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Havana.  November  6, 2014

The New Yorker article highlights Cuba’s Ebola Diplomacy

“In a sense, all of these countries are following the lead of Cuba,” wrote journalist Jon Lee Anderson in an article Publisher on November 4 in the prestigious magazine The New Yorker, entitled “Cuba’s Ebola Diplomacy,” in which he discusses Cuba’s contribution to the fight against Ebola.

The article recalls that on September 12, “President Raúl Castro’s health minister announced that Cuba would send nearly five hundred health-care professionals to West Africa.

“No other country, to date, has contributed as many trained health-care professionals to the Ebola crisis as Cuba has,” it adds.

“Cuba has long been known for its roving teams of medical doctors and nurses. Indeed, Cuba, an island nation of eleven million people, with eighty-three thousand trained doctors—one of the highest proportions of doctors in the world—has become something like the world’s first responder to international crises in recent years. It dispatched hundreds of Cuban medical personnel to Pakistan after an earthquake in 2005 and to Haiti following the catastrophic 2010 earthquake there, as well as to other far-flung emergencies.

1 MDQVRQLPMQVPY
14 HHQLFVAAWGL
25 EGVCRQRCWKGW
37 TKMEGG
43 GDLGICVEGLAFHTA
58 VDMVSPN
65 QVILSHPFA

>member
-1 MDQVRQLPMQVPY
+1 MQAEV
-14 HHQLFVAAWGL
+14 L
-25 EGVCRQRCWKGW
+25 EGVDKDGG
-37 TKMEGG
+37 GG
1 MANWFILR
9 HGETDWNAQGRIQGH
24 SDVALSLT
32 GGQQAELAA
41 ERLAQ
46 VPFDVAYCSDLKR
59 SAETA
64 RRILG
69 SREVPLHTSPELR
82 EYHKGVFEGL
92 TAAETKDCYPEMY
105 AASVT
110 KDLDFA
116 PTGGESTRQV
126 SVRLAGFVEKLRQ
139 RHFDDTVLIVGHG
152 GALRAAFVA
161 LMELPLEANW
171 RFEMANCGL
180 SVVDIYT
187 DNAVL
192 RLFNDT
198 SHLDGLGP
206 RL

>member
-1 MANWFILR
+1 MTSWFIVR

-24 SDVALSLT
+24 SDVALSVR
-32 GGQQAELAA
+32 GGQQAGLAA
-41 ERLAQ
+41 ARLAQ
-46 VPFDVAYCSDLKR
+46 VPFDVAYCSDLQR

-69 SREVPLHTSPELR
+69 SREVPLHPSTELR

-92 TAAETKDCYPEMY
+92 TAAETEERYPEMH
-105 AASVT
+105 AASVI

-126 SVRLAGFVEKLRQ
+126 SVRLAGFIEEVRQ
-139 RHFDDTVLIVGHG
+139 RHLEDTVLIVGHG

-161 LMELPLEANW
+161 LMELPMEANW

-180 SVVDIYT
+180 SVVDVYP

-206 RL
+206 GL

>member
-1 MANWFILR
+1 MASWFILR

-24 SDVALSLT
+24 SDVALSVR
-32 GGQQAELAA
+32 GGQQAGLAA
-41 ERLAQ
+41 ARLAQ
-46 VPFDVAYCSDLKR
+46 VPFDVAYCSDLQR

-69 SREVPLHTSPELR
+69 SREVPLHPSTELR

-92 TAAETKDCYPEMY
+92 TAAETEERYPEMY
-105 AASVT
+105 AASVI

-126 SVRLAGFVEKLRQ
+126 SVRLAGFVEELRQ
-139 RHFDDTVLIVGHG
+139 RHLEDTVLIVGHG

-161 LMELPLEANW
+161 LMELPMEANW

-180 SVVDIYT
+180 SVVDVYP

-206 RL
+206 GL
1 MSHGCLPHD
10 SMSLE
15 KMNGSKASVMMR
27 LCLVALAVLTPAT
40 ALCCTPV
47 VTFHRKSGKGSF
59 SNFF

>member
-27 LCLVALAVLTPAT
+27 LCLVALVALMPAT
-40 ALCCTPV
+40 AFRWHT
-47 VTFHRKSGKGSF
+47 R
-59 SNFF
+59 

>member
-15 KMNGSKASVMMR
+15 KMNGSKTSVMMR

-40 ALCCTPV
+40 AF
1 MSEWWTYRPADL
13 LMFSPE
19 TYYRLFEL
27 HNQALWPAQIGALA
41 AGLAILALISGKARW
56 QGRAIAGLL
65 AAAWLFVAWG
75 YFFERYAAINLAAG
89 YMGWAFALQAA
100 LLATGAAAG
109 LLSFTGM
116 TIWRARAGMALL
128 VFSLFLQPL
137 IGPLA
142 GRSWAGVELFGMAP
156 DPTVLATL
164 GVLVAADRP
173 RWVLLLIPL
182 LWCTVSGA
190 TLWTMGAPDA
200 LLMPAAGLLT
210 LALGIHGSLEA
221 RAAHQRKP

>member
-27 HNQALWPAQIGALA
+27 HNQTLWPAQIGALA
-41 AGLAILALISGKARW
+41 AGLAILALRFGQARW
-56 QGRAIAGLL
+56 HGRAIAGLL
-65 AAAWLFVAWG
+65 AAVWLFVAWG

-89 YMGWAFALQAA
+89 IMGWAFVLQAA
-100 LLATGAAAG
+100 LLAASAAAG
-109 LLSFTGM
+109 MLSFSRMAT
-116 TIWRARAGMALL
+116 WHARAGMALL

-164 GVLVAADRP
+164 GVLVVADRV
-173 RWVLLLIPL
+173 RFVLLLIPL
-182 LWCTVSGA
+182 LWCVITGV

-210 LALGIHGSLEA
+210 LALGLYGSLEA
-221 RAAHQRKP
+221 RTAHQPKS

This is the result of a long-term strategy that the Cuban government has pursued since seizing power in 1959.”

It continues reporting that hundreds of thousands of students from Africa, Asia, Latin America and even the U.S. have been educated at the Latin American School of Medicine. “In 2013, an estimated nineteen thousand five hundred students from more than a hundred countries were said to be enrolled there.”

Health is a source of revenue, and pride, for the country, the article states, adding that when the government called for volunteers to join the fight against Ebola, “It was deluged with more than fifteen thousand volunteers. In addition to deploying intensive-care doctors and nurses, the Cuban teams in West Africa include surgeons, anesthesiologists, epidemiologists, and pediatricians, in an attempt to provide a comprehensive range of health care.

“Cuba’s outsize gesture in West Africa has not gone unnoticed, and may pave the way for the start of some Ebola diplomacy between Havana and Washington,”  commented Lee Anderson.

“On October 19th, Secretary of State John Kerry named Cuba as a nation that had made an “impressive” effort in the anti-Ebola campaign.” It recounts that ten days later, two U.S. officials representing the CDC. attended a Havana conference on Ebola, organzied as a result of the ALBA-TCP Summit on the issue.

Raúl Castro said, pointedly, “Cuba is willing to work side by side with all nations, including the U.S., in the fight against Ebola.” UN ambassador, Samantha Power, after returning from a trip to the African countries affected, also emphatically praised the Cuban mission.

The Ebola diplomacy follows a friendly handshake that Raul Castro and President Obama exchanged at Nelson Mandela’s funeral in South Africa last December, and has added to anticipation that the Obama Administration may seek to finally lift the remaining restrictions in the United States’ trade embargo against Cuba,” the article states.

Lee Anderson concludes by stating that, removing the blockade “would pave the way for a full restoration of diplomatic relations.” (The New Yorker)
 

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